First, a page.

Daniel Radcliffe: It is a phenomenon. I think it’s partly to do with the character of Harry … It’s just the most amazing kind of storytelling in that it just drags you in from the first page, you know. It’s one of the things where you just say, “All right. Well, I’ll– I’ll– I’ll read another chapter and then I’ll stop.” And you– you get to the last page of that chapter and think, “I’ll go at– okay, I’ll just read the next one.” So, it’s totally compulsive…

Meredith Vieira: Daniel and Emma and Rupert, who play the three leads, how do you feel about them? I mean, they’re inhabiting your characters.
J.K. Rowling: Yeah, it’s a strange relationship … I feel like a godmother or something. I feel, you know, they’ve all got perfectly good parents. So it’s not true and I couldn’t say I feel really parental. But I– they feel connected to me in a bizarre way because of what they’ve done. They have grown up with these characters that I’ve created and they’ve inhabited these characters. And then we– there’s a personal relationship because I know them now.

And for Daniel, Emma and Rupert, the feeling is mutual.

Daniel Radcliffe: Jo’s always been totally lovely to me and to all of us. She’s really supportive. And– and if you ask for advice, she’ll give it. But she would never, you know, force it on you, because she has a– a lo– a– a great understanding that the films are one thing and that the books are another.

Rupert Grint: She’s really cool. She’s so easy to talk to … the thing that I was sort of surprised about is just how sort of down to earth she is, and just really sort of normal really, and just really cool.

Did this relationship, though, mean that the actors got some inside information? Beware — here comes another spoiler!


Meredith Vieira: Do they know what hap– did they know before this book came out?
J.K. Rowling: They knew certain things. I mean, none of them knew the ending. But– I told all three of them stuff about their own characters.
Meredith Vieira: Did any of them ask, “Are you going to off me?”
J.K. Rowling: Yeah, Dan did, yeah.
Meredith Vieira: Daniel did? And did you tell him?
J.K. Rowling: I took him out to dinner … And at one point during dinner, he leaned in and he said, “Look, I’ve got– I’ve just got to ask you– do I die?” And I thought quick and then I whispered, so no one else could hear, you– you get a death scene. But Dan is very smart. And I’m pretty sure he would have walked away from that dinner thinking, “Yeah, I get a death scene, but what does that mean?”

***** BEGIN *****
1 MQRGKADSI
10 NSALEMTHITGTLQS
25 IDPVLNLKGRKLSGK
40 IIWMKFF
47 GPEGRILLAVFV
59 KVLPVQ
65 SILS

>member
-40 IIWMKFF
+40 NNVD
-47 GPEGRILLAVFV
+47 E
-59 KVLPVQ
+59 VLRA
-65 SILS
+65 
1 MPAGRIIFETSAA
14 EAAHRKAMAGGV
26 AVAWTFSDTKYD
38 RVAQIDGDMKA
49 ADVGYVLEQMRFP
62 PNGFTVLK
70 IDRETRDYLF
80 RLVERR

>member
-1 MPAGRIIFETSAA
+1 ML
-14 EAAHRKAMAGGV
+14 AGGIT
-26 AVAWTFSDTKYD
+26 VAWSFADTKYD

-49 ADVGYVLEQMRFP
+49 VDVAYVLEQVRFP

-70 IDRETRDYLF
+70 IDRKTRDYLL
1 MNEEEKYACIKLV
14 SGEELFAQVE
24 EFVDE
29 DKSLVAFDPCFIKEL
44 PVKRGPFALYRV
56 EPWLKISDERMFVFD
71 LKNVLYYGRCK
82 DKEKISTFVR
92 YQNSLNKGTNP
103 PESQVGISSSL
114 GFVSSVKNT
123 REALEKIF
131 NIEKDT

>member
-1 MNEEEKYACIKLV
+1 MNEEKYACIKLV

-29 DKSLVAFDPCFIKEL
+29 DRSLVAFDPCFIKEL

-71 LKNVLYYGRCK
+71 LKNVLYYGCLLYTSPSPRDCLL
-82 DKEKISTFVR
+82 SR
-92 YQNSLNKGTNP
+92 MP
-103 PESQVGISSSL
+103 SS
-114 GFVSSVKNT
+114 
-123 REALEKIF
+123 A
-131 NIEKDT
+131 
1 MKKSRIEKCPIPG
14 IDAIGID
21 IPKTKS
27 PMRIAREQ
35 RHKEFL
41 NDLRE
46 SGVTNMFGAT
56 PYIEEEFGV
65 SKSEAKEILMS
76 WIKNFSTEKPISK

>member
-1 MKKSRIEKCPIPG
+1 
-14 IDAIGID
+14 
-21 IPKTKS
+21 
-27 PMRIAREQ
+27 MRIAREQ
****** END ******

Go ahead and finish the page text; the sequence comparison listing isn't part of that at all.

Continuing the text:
J.K. Rowling: –he dies. So I hope he’s happy.
Meredith Vieira: Yeah, it is his career after all. (LAUGHTER)

And soon the Harry Potter franchise will come to life in a whole new way at a theme park in Florida owned by our parent company, NBC Universal.

Meredith Vieira: I don’t think you’re going to have to stand in line, do you?
J.K. Rowling: I better not. (LAUGHTER)
Meredith Vieira: –injustice.
J.K. Rowling: No, it’s going to be –- it will be amazing because it will be a place that I can take all three of my children actually. Because they’re planning one ride that’s for younger kids. So I’m looking forward to that. It’s great.

And Jo says that while she may be sad that her part in the Harry Potter journey may be over, the movies and theme park mean that the world of the boy who lived will live on in a very tangible way.

J.K. Rowling: For me it’s wonderful to have these things to look forward to. I’ve got two more movies to look forward and I’ve got a theme park. And it just means that the world hasn’t ended for me. So even though the books are done, I feel like I still have a connection to Harry’s world. And that’s probably eased the ending for me.
Meredith Vieira: So you really don’t want to let go of Harry.
J.K. Rowling: Well, I do and I don’t. It’s just great to think that if I need a Harry Potter fix I can go down and visit the set and annoy them. (LAUGHTER)


Continue: Pt.4